The following is a description of certain related party transactions we have entered into since January 1, 2018 with any of our executive officers and directors or their affiliates and holders of more than 10% of any class of our voting securities in the aggregate, which we refer to as related parties, other than compensation arrangements, which are described under “Management.”

Sales of Securities

Sale of Series E Preferred Shares

In December 2018, we entered into an investment agreement, which included customary representations and warranties and covenants, pursuant to which we issued and sold an aggregate of 350,702 Series E preferred shares at a purchase price of $155.38 per share (which is equal to 7,014,040 ordinary shares at a purchase price of $7.77 per share after giving effect to the Share Capital Reorganization) for an aggregate purchase price of $54.5 million. The following table sets forth the number of our preferred shares (and the number of our ordinary shares after giving effect to the Share Capital Reorganization) purchased by our related parties:

 

  
Name of Shareholders  Number of Preferred
Shares (Number of
Ordinary Shares After
Giving Effect to the
Share Capital
Reorganization)
Purchased
 

Alychlo NV

   61,900 (1,238,000) 

Generation IM Sustainable Solutions Fund III, L.P.

   228,845 (4,576,900) 

 

 

Sale of Series F Preferred Shares

In June and September 2020, we entered into two investment agreements, which included customary representations and warranties and covenants, pursuant to which we issued and sold an aggregate of 465,847 Series F preferred shares for an aggregate purchase price of $108.7 million, of which 283,224 Series F preferred shares were sold in June 2020 at a purchase price of $230.63 per share (which is equal to 5,664,480 ordinary shares at a purchase price of $11.53 per share after giving effect to the Share Capital Reorganization) and 182,623 Series F preferred shares were sold in September 2020 at a purchase price of $237.71 per share (which is equal to 3,652,460 ordinary shares at a purchase price of $11.89 per share after giving effect to the Share Capital Reorganization) in September 2020. The following table sets forth the number of our preferred shares (and the number of our ordinary shares after giving effect to the Share Capital Reorganization) purchased by our related parties:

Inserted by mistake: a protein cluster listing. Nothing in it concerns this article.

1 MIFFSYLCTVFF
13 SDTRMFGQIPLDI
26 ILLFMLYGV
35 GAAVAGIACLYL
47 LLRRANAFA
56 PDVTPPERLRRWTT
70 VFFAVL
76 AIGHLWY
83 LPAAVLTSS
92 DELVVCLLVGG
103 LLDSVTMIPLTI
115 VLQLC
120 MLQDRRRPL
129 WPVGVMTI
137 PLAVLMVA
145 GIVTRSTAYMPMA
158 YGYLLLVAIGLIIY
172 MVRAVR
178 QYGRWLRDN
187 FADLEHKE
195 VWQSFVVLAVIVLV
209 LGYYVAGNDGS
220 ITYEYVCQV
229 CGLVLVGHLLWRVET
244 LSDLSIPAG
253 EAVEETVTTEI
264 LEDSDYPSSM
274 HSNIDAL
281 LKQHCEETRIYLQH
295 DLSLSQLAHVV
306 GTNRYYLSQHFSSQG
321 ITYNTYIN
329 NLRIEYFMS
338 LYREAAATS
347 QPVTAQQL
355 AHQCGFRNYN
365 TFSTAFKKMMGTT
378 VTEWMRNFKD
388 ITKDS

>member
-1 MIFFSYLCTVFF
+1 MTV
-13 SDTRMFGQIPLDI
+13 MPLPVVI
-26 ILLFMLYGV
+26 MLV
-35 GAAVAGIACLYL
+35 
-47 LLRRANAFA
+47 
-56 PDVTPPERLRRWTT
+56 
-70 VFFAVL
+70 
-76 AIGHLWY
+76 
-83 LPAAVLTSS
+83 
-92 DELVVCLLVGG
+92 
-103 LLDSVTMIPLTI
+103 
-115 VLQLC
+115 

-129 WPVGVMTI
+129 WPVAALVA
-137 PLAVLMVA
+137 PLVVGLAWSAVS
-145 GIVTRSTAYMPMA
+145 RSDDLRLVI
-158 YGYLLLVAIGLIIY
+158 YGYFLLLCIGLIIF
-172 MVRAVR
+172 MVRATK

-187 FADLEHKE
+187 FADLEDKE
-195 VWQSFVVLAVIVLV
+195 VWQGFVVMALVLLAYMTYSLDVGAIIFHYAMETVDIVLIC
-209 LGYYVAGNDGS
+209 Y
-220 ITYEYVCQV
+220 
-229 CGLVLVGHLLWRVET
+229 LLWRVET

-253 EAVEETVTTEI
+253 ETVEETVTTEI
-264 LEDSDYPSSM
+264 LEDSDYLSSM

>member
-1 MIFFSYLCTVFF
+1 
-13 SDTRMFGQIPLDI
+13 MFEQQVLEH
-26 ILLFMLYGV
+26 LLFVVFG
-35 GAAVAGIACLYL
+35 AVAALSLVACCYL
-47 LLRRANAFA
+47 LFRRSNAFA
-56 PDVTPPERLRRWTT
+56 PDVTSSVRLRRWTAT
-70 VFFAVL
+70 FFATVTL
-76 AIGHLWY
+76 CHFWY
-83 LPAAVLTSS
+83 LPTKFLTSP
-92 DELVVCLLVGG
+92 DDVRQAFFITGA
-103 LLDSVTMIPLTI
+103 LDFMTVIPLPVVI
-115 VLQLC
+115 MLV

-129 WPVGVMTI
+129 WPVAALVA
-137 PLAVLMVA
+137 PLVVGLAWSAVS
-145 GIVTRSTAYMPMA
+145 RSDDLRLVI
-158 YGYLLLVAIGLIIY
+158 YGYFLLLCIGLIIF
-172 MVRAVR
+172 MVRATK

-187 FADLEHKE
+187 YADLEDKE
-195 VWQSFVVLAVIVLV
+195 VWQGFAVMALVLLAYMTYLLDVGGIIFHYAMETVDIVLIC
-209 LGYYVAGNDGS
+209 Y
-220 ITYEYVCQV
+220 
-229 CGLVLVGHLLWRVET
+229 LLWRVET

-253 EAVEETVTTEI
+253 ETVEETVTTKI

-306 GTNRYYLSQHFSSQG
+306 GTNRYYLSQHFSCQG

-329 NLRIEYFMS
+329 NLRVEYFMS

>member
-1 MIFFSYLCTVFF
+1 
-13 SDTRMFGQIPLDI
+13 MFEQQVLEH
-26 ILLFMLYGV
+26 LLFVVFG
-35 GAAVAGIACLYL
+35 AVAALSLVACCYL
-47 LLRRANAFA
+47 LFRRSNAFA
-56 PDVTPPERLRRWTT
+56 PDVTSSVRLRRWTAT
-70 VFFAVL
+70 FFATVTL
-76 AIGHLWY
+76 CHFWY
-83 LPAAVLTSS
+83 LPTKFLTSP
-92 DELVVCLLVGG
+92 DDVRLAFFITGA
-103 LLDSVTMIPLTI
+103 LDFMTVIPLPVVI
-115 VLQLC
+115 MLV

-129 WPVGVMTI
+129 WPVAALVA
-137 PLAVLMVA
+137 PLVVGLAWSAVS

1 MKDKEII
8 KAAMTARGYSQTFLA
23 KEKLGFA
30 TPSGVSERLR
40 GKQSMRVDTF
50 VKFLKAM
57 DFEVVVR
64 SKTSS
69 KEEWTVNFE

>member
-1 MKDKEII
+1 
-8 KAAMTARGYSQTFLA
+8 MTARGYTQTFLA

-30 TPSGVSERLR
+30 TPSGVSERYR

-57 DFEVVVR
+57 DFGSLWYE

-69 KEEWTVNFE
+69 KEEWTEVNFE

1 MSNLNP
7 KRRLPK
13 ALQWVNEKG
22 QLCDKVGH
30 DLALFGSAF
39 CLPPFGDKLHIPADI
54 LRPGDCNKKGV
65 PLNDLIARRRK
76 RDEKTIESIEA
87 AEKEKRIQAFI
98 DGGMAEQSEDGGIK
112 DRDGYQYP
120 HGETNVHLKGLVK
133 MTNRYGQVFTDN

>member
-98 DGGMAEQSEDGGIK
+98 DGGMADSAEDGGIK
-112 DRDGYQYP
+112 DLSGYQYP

Name of Shareholders  Number of Preferred
Shares (Number of
Ordinary Shares After
Giving Effect to the
Share Capital
Reorganization)
Purchased
 

Alychlo NV

   11,679 (233,580) 

Generation IM Sustainable Solutions Fund III, L.P.

   19,465 (389,300) 

 

 

 

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Shareholders’ Agreement

In June 2020, we and our then-shareholders entered into a shareholders’ agreement (the “Shareholders’ Agreement”), which replaced our prior shareholders’ agreements. The Shareholders’ Agreement provided our shareholders with certain rights, including information rights, director designation rights, veto rights, pre-emptive subscription rights, tag-along right, drag-along right, anti-dilution rights and liquidation preferences and contains certain provisions governing our board of directors. The Shareholders’ Agreement will terminate upon the consummation of this offering.

Related Person Transaction Policy